“Epi, atropine, shock” I rehearse…

“Epi, atropine, rhythm” correcting myself. Sweat slowly accumulating on my brow. I need to join a gym. I can’t believe I’m thinking about this right now, distracted.

Chest compressions, intubate, continue chest compressions. I think codes look so great and exciting on television. Do we have a central line yet? Where the hell is Anesthesia?

The crash cart is open, there is blood on the floor, there is some on the bed and also on the doctors, their scrubs and the floor, again, I note. She is intubated and we continue chest compressions. There is some blood on my scrubs as well. Iodine is everywhere. Codes look peaceful on television.

Cardiopulmonary arrest is defined as the abrupt, unexpected cessation of spontaneous and effective ventilation and systemic perfusion (circulation). Cardiopulmonary resuscitation (CPR) provides artificial ventilation and circulation until advanced life support can be provided and spontaneous circulation and ventilation can be restored.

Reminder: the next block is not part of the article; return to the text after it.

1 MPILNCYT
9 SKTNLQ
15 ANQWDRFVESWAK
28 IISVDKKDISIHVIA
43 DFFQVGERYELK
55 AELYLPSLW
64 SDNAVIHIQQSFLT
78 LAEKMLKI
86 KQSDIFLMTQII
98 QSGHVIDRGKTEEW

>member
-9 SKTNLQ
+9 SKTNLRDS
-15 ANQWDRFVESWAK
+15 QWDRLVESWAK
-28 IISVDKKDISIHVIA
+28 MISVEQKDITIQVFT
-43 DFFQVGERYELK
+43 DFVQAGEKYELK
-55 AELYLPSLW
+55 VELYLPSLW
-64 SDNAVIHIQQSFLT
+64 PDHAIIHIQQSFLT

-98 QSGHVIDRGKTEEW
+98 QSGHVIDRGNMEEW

CPR saves lives. Certain states now encourage the purchase of an automated external defibrillator by allowing a tax credit for this purchase. Please take a CPR course so that one day you may help another, and get the word out so that one day, someone may help you.

Monday, January 23, 2006

Grand Rounds

Grand Rounds are up today at Kevin M.D. He blogs so much I'm convinced he's lost his actual job a long time ago. While you're there you can check out all the podcasts of your favorite med bloggers as well, just scroll down.

Need Help with Medlogs

So for some particular reason I can't get my feed accepted to Medlogs. The feed validator says it is invalid and after two weeks of trying I finally give up. Can anyone help. Jacob Rider is not answering my plead.

I Hate Spleens Too

Kim, at Emergiblog writes about an experience she had with a sickly spleen. I am rather vigilant with patients who may not have a spleen. They get sick so quickly. So any patients who has had abdominal surgery get extra attention coming their way.